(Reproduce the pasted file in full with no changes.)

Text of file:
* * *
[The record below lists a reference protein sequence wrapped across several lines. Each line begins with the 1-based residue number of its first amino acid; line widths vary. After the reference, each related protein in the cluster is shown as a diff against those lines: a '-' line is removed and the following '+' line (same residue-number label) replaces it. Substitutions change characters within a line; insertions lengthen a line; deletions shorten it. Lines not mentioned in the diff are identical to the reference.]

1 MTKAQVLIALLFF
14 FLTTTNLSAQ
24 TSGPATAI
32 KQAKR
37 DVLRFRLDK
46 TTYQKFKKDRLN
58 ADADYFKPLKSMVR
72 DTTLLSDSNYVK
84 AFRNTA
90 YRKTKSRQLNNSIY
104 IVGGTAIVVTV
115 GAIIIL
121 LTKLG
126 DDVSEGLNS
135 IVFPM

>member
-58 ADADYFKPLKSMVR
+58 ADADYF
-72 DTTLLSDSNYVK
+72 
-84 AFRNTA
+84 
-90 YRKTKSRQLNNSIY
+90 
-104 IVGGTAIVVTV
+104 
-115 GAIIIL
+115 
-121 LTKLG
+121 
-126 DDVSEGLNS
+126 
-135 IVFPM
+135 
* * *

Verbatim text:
[The record below lists a reference protein sequence wrapped across several lines. Each line begins with the 1-based residue number of its first amino acid; line widths vary. After the reference, each related protein in the cluster is shown as a diff against those lines: a '-' line is removed and the following '+' line (same residue-number label) replaces it. Substitutions change characters within a line; insertions lengthen a line; deletions shorten it. Lines not mentioned in the diff are identical to the reference.]

1 MTKAQVLIALLFF
14 FLTTTNLSAQ
24 TSGPATAI
32 KQAKR
37 DVLRFRLDK
46 TTYQKFKKDRLN
58 ADADYFKPLKSMVR
72 DTTLLSDSNYVK
84 AFRNTA
90 YRKTKSRQLNNSIY
104 IVGGTAIVVTV
115 GAIIIL
121 LTKLG
126 DDVSEGLNS
135 IVFPM

>member
-58 ADADYFKPLKSMVR
+58 ADADYF
-72 DTTLLSDSNYVK
+72 
-84 AFRNTA
+84 
-90 YRKTKSRQLNNSIY
+90 
-104 IVGGTAIVVTV
+104 
-115 GAIIIL
+115 
-121 LTKLG
+121 
-126 DDVSEGLNS
+126 
-135 IVFPM
+135 